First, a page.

OctoMY™ Agent running on iMacwear W1 Android Smart Watch

After my last post about the iMacwear W1 unboxing, I have now had some time to form a first impression.

At first I was not sure the devivce was actually running Android as it claimed, but I soon figured out that this is because it runs a custom version of Android called "FunOS". I have not managed to find any information about this OS online. But in practice it means that many stock Android applications have been replaced with less resource intensive and more compact ones.

The main UI and navigation makes sense once you get used to it, and getting used to it takes about 15 minutes. I find it lacking a bit in the aesthetics department, the icons are not well executed. But the UX is ok, and as we all know, form follows function!

I had some problems with getting the device to register with Ubuntu. The device reports the USB vendor of HTC with a device ID of 2008,  (0bb4:2008), so if you need a line for your Android udev.rules, it will look like this:

# iMacwear W1
SUBSYSTEM=="usb", ATTR{idVendor}=="0bb4", ATTR{idProduct}=="2008", MODE="0666", OWNER="<username>"

I found that enabling developer options in the settings on device and installing mtpfs package helped a little, but it was still unstable.

sudo apt-get install mtpfs

In the end, just retrying a lot makes it work. Once it works it will work for some time. I also found you have to keep the pogo connector completely still the whole time, because just unsetting it a little will break the USB handshakje and the connection/debug session/whatever.

iMacwear W1 Unboxing

I recently purchased the iMacwear W1 Full Android smart watch for testing with OctoMY™ software. I will put it as a recommended device in the shop page as soon asi get the OctoMY™ agent to run without problems. But before that, le't do the unboxing!

Neat gift box with magnetic lock

Tidily arranged contents

Top compartment contains user manual

Watch is strapped to black velvet cushion

Polishing cloth under the watch

All the box content side by side

Accessories box open in the short end

Contains pogo USB data/charging cable in plastic bag

Pogo cable removed from bag

Closeup of pogo USB connector showing gold plated pogo pins and magnets

Back side of watch showing wrist band

Protective film for screen (I removed once already)

Backside of watch

Closeup of backside showing pogo pad and sim slot.

pogo cable connected

After 3 hours of charging, showing main watch screen.

After removing protective film
Main menu


4-Wheeled rig build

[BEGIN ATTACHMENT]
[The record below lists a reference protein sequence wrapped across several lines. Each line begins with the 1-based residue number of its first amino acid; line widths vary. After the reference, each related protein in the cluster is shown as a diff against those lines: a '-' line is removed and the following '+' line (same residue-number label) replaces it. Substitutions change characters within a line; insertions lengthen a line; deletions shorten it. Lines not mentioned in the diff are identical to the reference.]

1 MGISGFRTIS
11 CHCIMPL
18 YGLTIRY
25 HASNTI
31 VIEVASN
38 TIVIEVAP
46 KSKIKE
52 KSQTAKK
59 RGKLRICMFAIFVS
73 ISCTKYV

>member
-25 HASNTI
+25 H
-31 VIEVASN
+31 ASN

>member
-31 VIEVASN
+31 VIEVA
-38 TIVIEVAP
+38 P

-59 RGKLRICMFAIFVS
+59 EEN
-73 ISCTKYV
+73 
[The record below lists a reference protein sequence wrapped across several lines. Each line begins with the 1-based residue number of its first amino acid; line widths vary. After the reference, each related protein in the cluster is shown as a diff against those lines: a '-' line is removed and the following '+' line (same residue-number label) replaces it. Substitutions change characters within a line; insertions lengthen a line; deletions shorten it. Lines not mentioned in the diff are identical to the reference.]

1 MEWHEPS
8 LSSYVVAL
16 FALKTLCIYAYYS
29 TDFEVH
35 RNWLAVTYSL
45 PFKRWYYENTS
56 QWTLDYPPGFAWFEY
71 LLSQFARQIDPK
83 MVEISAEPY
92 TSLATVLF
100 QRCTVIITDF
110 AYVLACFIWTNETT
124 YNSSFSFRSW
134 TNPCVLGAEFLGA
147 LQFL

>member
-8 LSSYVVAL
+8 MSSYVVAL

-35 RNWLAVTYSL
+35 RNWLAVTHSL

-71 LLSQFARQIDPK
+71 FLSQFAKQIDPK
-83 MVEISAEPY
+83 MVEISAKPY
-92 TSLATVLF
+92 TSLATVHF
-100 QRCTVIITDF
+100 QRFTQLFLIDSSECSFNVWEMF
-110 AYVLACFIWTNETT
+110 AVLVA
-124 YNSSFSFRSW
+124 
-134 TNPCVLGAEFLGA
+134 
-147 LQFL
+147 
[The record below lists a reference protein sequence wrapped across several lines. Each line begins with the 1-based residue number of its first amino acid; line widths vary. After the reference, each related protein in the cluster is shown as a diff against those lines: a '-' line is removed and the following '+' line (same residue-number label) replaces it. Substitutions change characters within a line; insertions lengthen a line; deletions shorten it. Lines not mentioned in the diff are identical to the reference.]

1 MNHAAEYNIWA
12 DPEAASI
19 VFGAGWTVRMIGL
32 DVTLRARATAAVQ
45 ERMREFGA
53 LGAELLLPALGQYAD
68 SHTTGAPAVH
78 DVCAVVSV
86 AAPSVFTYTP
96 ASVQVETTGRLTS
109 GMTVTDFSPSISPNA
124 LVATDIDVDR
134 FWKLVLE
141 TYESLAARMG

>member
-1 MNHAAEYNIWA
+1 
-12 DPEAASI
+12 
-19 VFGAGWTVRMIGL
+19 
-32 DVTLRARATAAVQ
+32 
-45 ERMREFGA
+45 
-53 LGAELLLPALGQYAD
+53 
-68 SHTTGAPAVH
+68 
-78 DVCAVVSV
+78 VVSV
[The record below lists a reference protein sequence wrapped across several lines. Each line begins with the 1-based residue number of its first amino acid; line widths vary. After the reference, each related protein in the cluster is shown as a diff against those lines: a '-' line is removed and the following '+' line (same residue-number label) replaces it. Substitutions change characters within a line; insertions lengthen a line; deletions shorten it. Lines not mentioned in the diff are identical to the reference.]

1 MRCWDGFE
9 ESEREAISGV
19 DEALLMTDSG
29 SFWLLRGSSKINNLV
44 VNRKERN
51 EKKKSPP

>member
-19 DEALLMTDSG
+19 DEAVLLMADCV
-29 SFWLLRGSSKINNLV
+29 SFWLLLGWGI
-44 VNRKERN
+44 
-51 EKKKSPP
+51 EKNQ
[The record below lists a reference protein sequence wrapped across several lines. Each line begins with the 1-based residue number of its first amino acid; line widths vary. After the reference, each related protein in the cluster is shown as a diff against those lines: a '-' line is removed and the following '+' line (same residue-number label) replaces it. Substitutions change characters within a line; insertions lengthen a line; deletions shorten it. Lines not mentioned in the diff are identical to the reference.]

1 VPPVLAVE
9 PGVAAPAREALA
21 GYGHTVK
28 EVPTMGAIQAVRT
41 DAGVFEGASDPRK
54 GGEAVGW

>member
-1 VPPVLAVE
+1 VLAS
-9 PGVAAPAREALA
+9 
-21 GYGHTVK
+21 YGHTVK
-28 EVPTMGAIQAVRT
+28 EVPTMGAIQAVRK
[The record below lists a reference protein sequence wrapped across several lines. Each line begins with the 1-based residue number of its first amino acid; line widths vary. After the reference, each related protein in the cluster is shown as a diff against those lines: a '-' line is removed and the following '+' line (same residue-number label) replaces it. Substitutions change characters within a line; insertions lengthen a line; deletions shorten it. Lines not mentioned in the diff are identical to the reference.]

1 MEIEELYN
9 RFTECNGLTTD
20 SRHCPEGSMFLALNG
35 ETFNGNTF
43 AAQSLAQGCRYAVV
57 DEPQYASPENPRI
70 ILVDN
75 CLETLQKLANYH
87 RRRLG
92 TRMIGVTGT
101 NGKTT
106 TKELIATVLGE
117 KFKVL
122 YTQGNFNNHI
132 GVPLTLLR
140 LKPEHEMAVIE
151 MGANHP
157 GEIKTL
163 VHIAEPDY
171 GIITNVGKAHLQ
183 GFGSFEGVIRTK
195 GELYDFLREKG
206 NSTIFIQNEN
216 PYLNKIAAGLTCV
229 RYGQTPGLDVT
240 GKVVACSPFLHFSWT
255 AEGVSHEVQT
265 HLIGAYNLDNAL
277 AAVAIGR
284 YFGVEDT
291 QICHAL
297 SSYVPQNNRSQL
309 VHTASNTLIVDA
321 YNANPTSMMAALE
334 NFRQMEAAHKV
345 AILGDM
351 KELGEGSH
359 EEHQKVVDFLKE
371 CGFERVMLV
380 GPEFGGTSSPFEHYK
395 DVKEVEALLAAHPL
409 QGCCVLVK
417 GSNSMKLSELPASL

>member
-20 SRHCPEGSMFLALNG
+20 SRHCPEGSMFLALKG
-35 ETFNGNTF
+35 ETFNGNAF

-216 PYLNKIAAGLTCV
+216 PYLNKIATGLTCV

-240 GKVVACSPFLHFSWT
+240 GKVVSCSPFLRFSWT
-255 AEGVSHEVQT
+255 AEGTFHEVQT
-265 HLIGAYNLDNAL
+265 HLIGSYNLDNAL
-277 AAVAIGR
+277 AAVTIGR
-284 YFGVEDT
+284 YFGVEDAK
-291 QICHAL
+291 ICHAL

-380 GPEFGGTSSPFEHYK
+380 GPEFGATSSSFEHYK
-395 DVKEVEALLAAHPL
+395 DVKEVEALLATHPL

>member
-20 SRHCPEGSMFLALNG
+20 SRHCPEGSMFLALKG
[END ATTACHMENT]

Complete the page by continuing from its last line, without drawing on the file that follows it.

I currently have 3 "rigs" I want to integrate OctoMY™ with. The hexy hexapod robot from arcbotics has been featured a few times before on this blog, but the other two have yet to be exposed. This post is about a 4-wheeled rig based on an old Traxxas TMaxx nitro engine RC truck.

This is how the tuck looked initially (with cover off).

At this stage I have stripped everytihng except the steering servo (which will be used).

Just a random "shop" image. This room is now painted gray and tidied up to look like a TV studio.
This is how it looks now with 12V Lead acid battery, RC ECU and mobile holder.

Closeup of RC-ECU and separate power for it.

Underside shows the geared electric motor (notice it is now only 2wd).

Closeup of mobile holder in front.
Right now it works as an RC car, but I will soon integrate it with OctoMY™. The current blockage is that the final step in discovery needs to be implemented (handoff, storage and use of recent connection parameters from discovery through to pairing). This part in turn needs some more UI work to allow sensible multiplexing between devices in remote.


How to get going with Vulkan & NVIDIA on Ubuntu 14.04 and 16.04

First, I found that there really was no support for Vulkan in Ubuntu 14.04 LTS, or at least without a lot of custom configurations that I would like to avoid. So I decided to upgrade my system to Ubuntu 16.04.
Getting started with Vulkan in Ubuntu with nVidia.

Next I tried to find my way by following a lot of different tutorials and advice. Nothing seemed to work for me, and getting Vulkan on my laptop was looking impossible until I decided to follow this simple advice. I decided to shamelessly steal his advice and add my own extra observations. So here are the steps: